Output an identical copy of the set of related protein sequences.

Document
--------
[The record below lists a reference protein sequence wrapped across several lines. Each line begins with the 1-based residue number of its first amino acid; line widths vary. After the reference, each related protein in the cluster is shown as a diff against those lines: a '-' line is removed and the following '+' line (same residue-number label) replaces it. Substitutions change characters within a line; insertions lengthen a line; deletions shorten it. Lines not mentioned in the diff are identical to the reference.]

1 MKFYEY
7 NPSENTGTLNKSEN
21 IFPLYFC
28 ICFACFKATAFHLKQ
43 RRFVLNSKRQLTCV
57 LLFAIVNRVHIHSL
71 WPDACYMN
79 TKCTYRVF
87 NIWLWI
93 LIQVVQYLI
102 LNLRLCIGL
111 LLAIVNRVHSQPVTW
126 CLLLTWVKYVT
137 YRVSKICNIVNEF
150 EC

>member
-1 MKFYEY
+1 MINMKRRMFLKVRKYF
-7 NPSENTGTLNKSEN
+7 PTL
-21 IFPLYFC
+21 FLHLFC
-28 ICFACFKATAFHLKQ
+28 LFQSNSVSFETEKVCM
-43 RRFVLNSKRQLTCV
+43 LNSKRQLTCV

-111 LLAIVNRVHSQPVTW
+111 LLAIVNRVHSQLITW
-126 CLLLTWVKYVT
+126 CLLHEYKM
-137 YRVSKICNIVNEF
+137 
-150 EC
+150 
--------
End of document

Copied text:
[The record below lists a reference protein sequence wrapped across several lines. Each line begins with the 1-based residue number of its first amino acid; line widths vary. After the reference, each related protein in the cluster is shown as a diff against those lines: a '-' line is removed and the following '+' line (same residue-number label) replaces it. Substitutions change characters within a line; insertions lengthen a line; deletions shorten it. Lines not mentioned in the diff are identical to the reference.]

1 MKFYEY
7 NPSENTGTLNKSEN
21 IFPLYFC
28 ICFACFKATAFHLKQ
43 RRFVLNSKRQLTCV
57 LLFAIVNRVHIHSL
71 WPDACYMN
79 TKCTYRVF
87 NIWLWI
93 LIQVVQYLI
102 LNLRLCIGL
111 LLAIVNRVHSQPVTW
126 CLLLTWVKYVT
137 YRVSKICNIVNEF
150 EC

>member
-1 MKFYEY
+1 MINMKRRMFLKVRKYF
-7 NPSENTGTLNKSEN
+7 PTL
-21 IFPLYFC
+21 FLHLFC
-28 ICFACFKATAFHLKQ
+28 LFQSNSVSFETEKVCM
-43 RRFVLNSKRQLTCV
+43 LNSKRQLTCV

-111 LLAIVNRVHSQPVTW
+111 LLAIVNRVHSQLITW
-126 CLLLTWVKYVT
+126 CLLHEYKM
-137 YRVSKICNIVNEF
+137 
-150 EC
+150 